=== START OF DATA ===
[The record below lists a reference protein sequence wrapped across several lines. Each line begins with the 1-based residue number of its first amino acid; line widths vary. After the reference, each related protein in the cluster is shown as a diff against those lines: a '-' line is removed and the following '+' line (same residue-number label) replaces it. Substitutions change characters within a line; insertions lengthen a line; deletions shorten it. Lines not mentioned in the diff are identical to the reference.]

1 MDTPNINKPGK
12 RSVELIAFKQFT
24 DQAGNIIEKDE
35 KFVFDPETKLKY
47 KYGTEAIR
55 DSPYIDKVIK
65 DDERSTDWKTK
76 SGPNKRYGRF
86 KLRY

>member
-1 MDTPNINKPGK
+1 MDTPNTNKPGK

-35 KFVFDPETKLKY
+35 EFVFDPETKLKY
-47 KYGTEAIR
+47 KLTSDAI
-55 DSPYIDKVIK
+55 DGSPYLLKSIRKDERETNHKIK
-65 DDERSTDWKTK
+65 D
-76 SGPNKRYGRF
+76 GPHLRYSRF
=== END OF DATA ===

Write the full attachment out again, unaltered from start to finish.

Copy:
[The record below lists a reference protein sequence wrapped across several lines. Each line begins with the 1-based residue number of its first amino acid; line widths vary. After the reference, each related protein in the cluster is shown as a diff against those lines: a '-' line is removed and the following '+' line (same residue-number label) replaces it. Substitutions change characters within a line; insertions lengthen a line; deletions shorten it. Lines not mentioned in the diff are identical to the reference.]

1 MDTPNINKPGK
12 RSVELIAFKQFT
24 DQAGNIIEKDE
35 KFVFDPETKLKY
47 KYGTEAIR
55 DSPYIDKVIK
65 DDERSTDWKTK
76 SGPNKRYGRF
86 KLRY

>member
-1 MDTPNINKPGK
+1 MDTPNTNKPGK

-35 KFVFDPETKLKY
+35 EFVFDPETKLKY
-47 KYGTEAIR
+47 KLTSDAI
-55 DSPYIDKVIK
+55 DGSPYLLKSIRKDERETNHKIK
-65 DDERSTDWKTK
+65 D
-76 SGPNKRYGRF
+76 GPHLRYSRF